Artificial Intelligence is the IT word in Medical Devices nowadays when it comes to software development. Every medical device company wants to fling it!
Medical device manufacturers who want to take advantage of the AI claim, however, need to have a good understanding of what lies ahead, especially how the regulations will affect their medical device. Despite a burst of AI standardization activity, practical guidance for medical devices is scarce.
Do you want to learn more about the do’s and don’ts of Artificial Intelligence (AI) in medical devices? And do you need a clear overview of what is currently going on regarding the definitions and regulatory framework for AI? In this blog post, we’ll share the latest AI insights and discuss:
- What exactly is AI in Medical Devices? How is it being defined today?
- Who started the discussion topic on Artificial Intelligence in Medical Devices?
- How is Europe handling it?
- And what are the obstacles on our regulatory path?
Curious about the answers? Be sure to read on!
What is Artificial Intelligence in Medical Devices?
Although Artificial Intelligence (AI) has existed for decades within the healthcare industry, under the umbrella of “improving patient outcomes”, it is only recently that we have felt the need to regulate its definition(s), and then primarily focused on algorithms related to software.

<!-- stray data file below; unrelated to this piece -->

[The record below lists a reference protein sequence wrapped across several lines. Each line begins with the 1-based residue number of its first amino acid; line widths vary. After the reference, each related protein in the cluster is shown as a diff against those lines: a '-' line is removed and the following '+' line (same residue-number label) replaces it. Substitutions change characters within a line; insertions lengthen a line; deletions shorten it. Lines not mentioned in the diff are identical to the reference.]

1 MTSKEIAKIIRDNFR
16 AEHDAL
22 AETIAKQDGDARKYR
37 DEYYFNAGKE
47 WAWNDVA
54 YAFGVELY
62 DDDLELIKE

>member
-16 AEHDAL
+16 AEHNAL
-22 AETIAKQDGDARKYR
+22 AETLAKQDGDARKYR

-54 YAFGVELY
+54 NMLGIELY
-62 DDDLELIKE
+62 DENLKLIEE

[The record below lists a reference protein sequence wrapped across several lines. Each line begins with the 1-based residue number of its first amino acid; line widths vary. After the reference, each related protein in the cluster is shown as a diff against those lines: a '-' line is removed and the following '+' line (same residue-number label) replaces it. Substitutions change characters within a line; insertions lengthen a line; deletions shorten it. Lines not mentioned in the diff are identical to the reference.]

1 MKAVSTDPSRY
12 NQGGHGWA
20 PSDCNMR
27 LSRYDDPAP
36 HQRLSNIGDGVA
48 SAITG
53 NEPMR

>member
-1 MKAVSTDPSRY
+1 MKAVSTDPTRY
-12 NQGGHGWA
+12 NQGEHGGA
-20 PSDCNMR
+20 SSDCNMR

There are several definitions of AI, each with different aspects. But the focus we are on today (based on the AMA’s 2018 AI Board Report):
- Artificial intelligence represents a multitude of computational methods that produce systems that perform tasks that normally require human intelligence.
- These computational methods include, but are not limited to, automatic image recognition, natural language processing, and machine learning (ML).
- Augmented intelligence (AI), however, is a more appropriate term, reflecting the enhanced capabilities of human clinical decision-making when combined with these computational methods and systems.
To give an example, an AI diagnostic system that autonomously diagnoses diabetic retinopathy and macular edema in patients. But medical imaging, for example, is also one of the best-known AI applications.
We need to be careful about using the term AI. Currently, it’s overused and sometimes even misused, as there is no clear regulatory strategy in place so far since we are still learning a lot about AI.
Why is everyone talking about AI in Medical Devices?
In a world of continuous improvement on many levels, machine learning is currently a hot topic. It offers significant improvements for public health and clinical healthcare in the areas of detection, diagnosis, treatment decision support, etc.
The FDA (Food and Drug Administration) in the US were the first to reach out to create a regulatory definition, which was noted by many healthcare professionals.
On April 2nd, 2019, they published a discussion paper “Proposed Regulatory Framework for Modifications to Artificial Intelligence/Machine Learning (AI/ML)-Based Software as a Medical Device (SaMD) – Discussion Paper and Request for Feedback”, which kicked off discussions on the regulatory pathway for the AI claim. More information on FDA’s AI topics can be found on their website www.fda/gov.
From that point on, many people active in healthcare jumped on the topic to clarify and try to define a regulatory strategy:
- In 2019, the BSI-AAMI published a position paper on “the emergence of artificial intelligence and machine learning in healthcare: recommendations to support governance and regulation”, for example.